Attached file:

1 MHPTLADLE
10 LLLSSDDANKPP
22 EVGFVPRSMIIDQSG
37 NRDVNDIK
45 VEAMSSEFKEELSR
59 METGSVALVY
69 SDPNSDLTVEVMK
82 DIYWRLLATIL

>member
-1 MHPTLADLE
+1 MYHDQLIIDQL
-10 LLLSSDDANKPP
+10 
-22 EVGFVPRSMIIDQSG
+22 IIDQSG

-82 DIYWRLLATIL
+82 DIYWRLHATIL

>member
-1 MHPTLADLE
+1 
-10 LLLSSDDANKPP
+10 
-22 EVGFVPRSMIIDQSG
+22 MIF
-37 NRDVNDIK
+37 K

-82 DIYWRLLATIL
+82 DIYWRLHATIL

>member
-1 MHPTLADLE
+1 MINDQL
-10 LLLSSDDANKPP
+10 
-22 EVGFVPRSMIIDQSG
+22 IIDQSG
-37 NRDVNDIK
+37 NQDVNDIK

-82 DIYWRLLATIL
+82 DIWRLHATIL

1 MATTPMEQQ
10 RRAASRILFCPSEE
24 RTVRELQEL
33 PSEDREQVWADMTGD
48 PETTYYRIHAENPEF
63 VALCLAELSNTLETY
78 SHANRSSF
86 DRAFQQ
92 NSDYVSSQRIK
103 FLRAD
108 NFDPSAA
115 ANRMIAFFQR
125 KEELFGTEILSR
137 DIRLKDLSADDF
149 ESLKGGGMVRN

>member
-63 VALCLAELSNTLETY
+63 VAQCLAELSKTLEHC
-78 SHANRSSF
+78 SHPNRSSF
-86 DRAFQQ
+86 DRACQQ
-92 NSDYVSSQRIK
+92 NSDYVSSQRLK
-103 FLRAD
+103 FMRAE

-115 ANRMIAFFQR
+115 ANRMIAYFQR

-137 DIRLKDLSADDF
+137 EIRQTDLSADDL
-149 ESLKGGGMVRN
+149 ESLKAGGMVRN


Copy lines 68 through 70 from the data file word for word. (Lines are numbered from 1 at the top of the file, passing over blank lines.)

-137 DIRLKDLSADDF
+137 EIRQTDLSADDL
-149 ESLKGGGMVRN